The Disordered Police State: German Cameralism as Science and Practice
Probing the relationship between German political economy and everyday fiscal administration, The Disordered Police State focuses on the cameral sciences—a peculiarly German body of knowledge designed to train state officials—and in so doing offers a new vision of science and practice during the seventeenth and eighteenth-centuries. Andre Wakefield shows that the cameral sciences were at once natural, technological, and economic disciplines, but, more important, they also were strategic sciences, designed to procure patronage for their authors and good publicity for the German principalities in which they lived and worked. Cameralism, then, was the public face of the prince's most secret affairs; as such, it was an essentially dishonest enterprise. In an entertaining series of case studies on mining, textiles, forestry, and universities, Wakefield portrays cameralists in their own gritty terms. The result is a revolutionary new understanding about how the sciences created and maintained an image of the well-ordered police state in early modern Germany. In raising doubts about the status of these German sciences of the state, Wakefield ultimately questions many of our accepted narratives about science, culture, and society in early modern Europe.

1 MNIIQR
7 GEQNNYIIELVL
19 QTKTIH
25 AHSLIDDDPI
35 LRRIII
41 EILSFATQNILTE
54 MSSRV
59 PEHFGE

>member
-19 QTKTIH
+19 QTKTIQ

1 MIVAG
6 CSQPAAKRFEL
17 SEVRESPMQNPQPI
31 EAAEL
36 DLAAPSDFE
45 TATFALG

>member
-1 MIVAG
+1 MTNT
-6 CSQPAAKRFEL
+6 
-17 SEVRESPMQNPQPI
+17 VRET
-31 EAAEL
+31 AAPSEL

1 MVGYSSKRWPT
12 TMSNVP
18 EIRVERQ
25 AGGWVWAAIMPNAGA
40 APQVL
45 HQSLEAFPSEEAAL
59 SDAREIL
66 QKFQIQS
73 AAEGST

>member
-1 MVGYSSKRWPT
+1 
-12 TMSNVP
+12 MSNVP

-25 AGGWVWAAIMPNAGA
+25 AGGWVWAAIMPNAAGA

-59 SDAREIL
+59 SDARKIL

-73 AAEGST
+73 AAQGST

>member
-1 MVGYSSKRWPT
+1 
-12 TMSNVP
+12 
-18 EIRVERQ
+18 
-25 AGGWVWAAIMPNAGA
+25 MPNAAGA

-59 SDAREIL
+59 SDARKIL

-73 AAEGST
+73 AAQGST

University of Chicago Press
government, political science, history
European History | History | Models and Methods | Political Theory
Wakefield, Andre. The Disordered Police State: German Cameralism as Science and Practice. Chicago: University of Chicago Press, 2009.